This beautiful knife is the hamon-lined tanto from Ecos Knives. Jason at Ecos makes these blades by hand, so each one is unique. To buy from Ecos’ shop, you visit the website, see what is available, and then place your order from the items arrayed there. I’ve owned mine for several years now, and I have to admit that this review article slipped my mind. In all that time, I’ve thoroughly enjoyed my tanto. To this day I find it a beautiful piece of work.
“We are a small business consisting of 3 people with the occasional help of family,” writes Jason on Ecos’ website. “We use no automated equipment. Using the best materials and a mix of modern and old techniques we create a variety of work ranging from kiridashi, neck knives, tactical/self defense knives, camp knives, chef knives, bowies, hunters, skinners, etc. Many of our knives have an ethnic/tribal feel to them. Our inspiration comes from a wide variety of sources including Japanese cutlery, ancient African weapons, Malaysian, Polynesian, etc.”
Ecos was founded by Jason in Michigan, where he was born and raised. He is self taught. He started making knives at just 14 and now has two and a half decades of manufacturing blades under his belt. In 2009 he moved his business to Cebu in the Philippines. He now has an apprentice named Juvel, who does the majority of the forging, grinding, and finishing. A young lady named Hazel handles business administration for the company.
This hamon-lined tanto is not, strictly speaking, a fighting knife, but don’t tell anyone. Anyone who likes Japanese-inspired fighting blades will appreciate this excellent little knife. The handle is rayskin and paracord, which is wrapped in the traditional style until it culminates in a gorgeous Turk’s Head knot. It has been sealed with epoxy to keep it from unraveling. The ABS sheath is molded around that knot and works with it to retain the knife securely and positively.
I tend to use my tanto as a desk knife, opening letters and whatnot, so I’ve simply added a lanyard, but any mounting hardware could be added to the ABS sheath. The holes are drilled one inch apart, so it will easily accept a Tek-Lok or other mounting gear.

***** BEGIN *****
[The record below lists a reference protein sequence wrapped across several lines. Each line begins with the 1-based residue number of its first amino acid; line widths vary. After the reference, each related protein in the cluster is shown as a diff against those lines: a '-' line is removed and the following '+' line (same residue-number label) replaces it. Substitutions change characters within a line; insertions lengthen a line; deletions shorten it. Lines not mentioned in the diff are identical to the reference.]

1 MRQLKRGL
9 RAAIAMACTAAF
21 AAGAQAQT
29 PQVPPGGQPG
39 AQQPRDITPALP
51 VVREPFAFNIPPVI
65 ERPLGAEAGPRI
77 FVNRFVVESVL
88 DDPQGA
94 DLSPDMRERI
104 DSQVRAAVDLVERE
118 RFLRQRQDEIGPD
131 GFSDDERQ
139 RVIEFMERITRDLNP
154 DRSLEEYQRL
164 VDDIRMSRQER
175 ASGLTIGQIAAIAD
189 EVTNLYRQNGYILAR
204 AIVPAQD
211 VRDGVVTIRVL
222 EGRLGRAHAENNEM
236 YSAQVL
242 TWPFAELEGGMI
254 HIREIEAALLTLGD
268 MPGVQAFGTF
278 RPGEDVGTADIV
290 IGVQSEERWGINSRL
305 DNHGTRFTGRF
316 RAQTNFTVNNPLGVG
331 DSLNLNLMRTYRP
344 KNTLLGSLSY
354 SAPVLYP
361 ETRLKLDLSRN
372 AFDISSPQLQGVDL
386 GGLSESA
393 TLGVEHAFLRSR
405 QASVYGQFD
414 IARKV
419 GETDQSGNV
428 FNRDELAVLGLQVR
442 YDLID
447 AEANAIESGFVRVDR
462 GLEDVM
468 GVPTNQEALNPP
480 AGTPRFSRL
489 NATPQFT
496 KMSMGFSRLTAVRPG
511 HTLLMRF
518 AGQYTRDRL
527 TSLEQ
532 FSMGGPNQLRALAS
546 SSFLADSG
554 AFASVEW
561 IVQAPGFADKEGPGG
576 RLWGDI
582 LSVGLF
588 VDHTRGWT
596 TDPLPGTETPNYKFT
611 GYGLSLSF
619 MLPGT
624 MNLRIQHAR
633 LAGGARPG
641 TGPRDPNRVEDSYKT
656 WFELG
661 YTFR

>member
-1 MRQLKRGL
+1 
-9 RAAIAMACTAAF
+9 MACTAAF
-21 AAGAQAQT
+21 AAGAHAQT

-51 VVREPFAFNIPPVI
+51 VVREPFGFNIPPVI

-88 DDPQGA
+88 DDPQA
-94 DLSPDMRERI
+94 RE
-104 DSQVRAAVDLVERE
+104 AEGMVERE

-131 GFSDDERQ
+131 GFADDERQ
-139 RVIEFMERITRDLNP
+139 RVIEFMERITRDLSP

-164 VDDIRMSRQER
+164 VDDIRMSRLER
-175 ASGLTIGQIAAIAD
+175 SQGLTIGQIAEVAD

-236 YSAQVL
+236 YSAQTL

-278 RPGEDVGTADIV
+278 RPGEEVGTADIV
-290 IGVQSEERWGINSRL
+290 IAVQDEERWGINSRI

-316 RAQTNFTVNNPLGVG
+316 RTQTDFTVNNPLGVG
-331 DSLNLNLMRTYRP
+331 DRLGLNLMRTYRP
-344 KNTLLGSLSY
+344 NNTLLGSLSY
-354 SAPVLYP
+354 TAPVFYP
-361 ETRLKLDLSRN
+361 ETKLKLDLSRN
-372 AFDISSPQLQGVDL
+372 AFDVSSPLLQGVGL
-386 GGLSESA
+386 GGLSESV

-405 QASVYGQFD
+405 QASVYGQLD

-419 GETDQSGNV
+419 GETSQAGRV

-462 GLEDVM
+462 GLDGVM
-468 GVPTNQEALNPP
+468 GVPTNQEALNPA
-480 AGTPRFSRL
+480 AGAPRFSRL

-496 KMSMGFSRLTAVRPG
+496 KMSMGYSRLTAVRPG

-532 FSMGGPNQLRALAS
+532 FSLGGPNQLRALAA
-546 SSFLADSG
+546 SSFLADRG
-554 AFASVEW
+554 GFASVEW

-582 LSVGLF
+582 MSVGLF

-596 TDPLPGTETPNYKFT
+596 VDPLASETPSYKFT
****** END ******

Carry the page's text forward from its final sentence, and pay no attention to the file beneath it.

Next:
The knife is 10.25 inches overall (5 of it handle) and features a double-flat grind in 1095 high carbon steel. It’s also one inch across and 3/16″ thick. It came wickedly sharp and with a needle point. Thanks to the generous belly, flat grind, and thin profile, it cuts like a dream, slicing deeply and penetrating easily in whatever test medium I choose. It’s also remarkably light and agile in the hand. The handles are quite thin, but comfortable, and the rayskin and paracord wrap combination provides excellent traction. The handle section is almost to short for my big mitts, but just fits me.
The hamon you see in the blade is absolutely real. These are hand-forged, normalized, differentially hardened with clay, oil quenched, and triple-tempered blades, hand sanded and dipped in acid to bring out the hamon’s colors.
My hamon-lined tanto also shipped with a small kiridashi, which Jason included as a gift. I have a special love for kiridashi knives. They are simple as utility cutters get — a simple wedge of sharpened steel that does whatever you ask of it and is damned hard to break. I often drop my kiridashi in my pocket, sometimes securing it to my belt with the long length of paracord I added.
Simply put, I love the Ecos Knives hamon-lined tanto. It’s a gorgeous knife in a traditional style with some modern touches. This one is easily among my favorites across a vast collection of blades. If the style appeals to you, visit Ecos Knives online today.